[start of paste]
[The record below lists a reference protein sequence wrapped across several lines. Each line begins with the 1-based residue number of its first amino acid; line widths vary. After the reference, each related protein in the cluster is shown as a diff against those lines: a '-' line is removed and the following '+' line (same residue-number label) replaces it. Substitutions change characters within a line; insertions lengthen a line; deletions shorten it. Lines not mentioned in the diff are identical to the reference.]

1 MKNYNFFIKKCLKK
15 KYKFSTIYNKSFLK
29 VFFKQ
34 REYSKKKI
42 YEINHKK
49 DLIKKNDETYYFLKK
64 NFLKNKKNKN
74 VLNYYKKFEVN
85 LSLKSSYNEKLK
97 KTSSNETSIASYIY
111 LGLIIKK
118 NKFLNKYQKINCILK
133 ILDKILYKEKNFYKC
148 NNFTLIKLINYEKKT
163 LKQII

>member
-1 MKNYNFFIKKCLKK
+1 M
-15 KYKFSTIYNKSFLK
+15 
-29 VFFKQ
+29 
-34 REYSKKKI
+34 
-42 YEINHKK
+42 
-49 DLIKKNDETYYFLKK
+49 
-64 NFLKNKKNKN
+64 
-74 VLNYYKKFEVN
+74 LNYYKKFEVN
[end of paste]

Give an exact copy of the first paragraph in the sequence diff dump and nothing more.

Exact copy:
[The record below lists a reference protein sequence wrapped across several lines. Each line begins with the 1-based residue number of its first amino acid; line widths vary. After the reference, each related protein in the cluster is shown as a diff against those lines: a '-' line is removed and the following '+' line (same residue-number label) replaces it. Substitutions change characters within a line; insertions lengthen a line; deletions shorten it. Lines not mentioned in the diff are identical to the reference.]